Monochrome Watches
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Blancpain Fifty Fathoms Bathyscaphe in Sedna Gold

An upmarket version of the Bathyscaphe with a luxurious rose gold case and an ocean blue dial.

| By Rebecca Doulton | 6 min read |

Last year Blancpain revisited its iconic Fifty Fathoms Bathyscaphe in a Sedna® gold case and blue dial. This is not the first time that the Bathyscaphe is housed in a gold case, but it is the first time that Blancpain marries Swatch Group’s proprietary rose gold alloy to a blue dial. In the vastly saturated world of bulky tool-oriented divers, the Bathyscaphe wins the elegance prize, hands down. As the civilian offspring of the military Fifty Fathoms, the “first modern diver’s watch” of 1953, the Bathyscaphe complies with ISO 6425 diving watch standards but stands out from the crowd with its smaller case size and more sophisticated styling. Bridging the best of both worlds, the Fifty Fathoms Bathyscaphe can surface from depths of up to 300 metres and still look elegant enough for dressier onshore occasions. Released in 2020, we had a hands-on session with the watch, and this is what we found.

Brief immersion

Most of you are familiar with the story behind the Fifty Fathoms, a professional dive watch made in 1953 by Blancpain for French Navy combat divers. Designed by Jean-Jacques Fiechter, Blancpain’s CEO at the time and an avid scuba diving fan, the dive watch was later refined following a request from Captain Robert Maloubier for his unit of French Navy combat swimmers (frogmen). They needed a resilient dive watch with a large black dial, bold numerals, clear markings and a rotating bezel to time immersions. Blancpain responded with the Fifty Fathoms, a robust automatic 42mm diver with water-resistance to 50 fathoms (91.45m) and magnetic shielding. Challenged by a patent held by Rolex for a screw-down crown, Blancpain developed a dual-gasket crown system to achieve the necessary depth rating.

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Following the successful immersion of the Fifty Fathoms, Blancpain’s maverick CEO Jean-Jacques Fietcher spotted a niche for a smaller, civilian dive watch.  This resulted in the birth of the Bathyscaphe in 1956 with a more wearable 37mm case size. Named after the deep-water diving vessel invented by August Piccard, the Bathyscaphe was still a formidable underwater companion but represented the growing trend for dive watches to surface in different contexts of everyday life. In addition to the smaller diameter, the thinner rotating bezel and rectangular indices – that distinguished it from the mighty Fifty Fathoms tool watch – the Bathyscaphe also featured a practical date window. Although initially designed for separate clientele, the two lines eventually merged into one collection: Fifty Fathoms.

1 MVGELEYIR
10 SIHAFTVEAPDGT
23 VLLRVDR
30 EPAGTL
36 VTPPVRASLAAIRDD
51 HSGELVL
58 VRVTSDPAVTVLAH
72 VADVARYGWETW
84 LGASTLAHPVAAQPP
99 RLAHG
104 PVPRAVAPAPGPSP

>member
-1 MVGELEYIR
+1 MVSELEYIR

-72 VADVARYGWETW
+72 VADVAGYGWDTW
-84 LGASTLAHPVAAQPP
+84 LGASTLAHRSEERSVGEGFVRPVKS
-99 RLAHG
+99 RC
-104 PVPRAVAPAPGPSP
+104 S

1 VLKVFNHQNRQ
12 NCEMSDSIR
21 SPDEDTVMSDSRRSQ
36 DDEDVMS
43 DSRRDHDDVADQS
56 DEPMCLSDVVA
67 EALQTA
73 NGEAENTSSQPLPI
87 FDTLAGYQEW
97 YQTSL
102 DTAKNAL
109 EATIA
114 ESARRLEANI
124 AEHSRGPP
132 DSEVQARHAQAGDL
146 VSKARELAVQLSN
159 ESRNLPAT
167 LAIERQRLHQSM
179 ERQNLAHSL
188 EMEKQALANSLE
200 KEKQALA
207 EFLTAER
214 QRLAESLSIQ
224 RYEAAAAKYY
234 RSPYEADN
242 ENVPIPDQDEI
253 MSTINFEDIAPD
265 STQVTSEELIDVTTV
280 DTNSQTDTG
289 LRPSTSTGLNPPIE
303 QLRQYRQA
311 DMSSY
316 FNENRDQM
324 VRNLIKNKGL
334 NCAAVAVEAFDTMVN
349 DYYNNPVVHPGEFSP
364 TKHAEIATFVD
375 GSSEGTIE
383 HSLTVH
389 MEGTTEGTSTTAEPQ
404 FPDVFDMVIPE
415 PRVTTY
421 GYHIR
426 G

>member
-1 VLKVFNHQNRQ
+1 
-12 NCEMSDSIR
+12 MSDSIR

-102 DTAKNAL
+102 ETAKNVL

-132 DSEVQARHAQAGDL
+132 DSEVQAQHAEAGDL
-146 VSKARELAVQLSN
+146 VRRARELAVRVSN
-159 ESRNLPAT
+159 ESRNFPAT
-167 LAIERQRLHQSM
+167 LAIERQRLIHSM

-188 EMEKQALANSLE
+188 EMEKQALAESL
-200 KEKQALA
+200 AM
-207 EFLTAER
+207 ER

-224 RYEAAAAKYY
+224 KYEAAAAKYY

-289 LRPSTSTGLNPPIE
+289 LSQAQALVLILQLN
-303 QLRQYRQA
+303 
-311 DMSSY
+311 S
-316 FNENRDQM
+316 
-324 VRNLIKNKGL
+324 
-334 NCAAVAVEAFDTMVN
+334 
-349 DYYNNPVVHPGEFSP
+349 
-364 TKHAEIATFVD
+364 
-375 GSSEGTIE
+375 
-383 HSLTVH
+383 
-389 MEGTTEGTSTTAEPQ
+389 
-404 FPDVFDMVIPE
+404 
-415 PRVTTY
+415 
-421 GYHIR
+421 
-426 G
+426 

Following in the wake of the overhaul of the Fifty Fathoms in 2007, the Bathyscaphe was revamped in 2013 to recover some of the aesthetics of the first edition, including the original sharply defined case contours. A new case size of 43mm, a slimmer, scratch-resistant unidirectional rotating ceramic bezel, and dials and hands designed to evoke the earliest versions of the Bathyscaphe formed part of the upgrade, as did the incorporation of Blancpain’s automatic in-house calibre 1315 – the same one found on board the Fifty Fathoms Automatique. With three mainspring barrels offering a five-day power reserve, the other novelty is the use of a silicon balance spring. The fact that silicon is anti-magnetic means that the traditional soft iron case to protect the movement is no longer necessary and the mechanism can be viewed through the sapphire crystal caseback.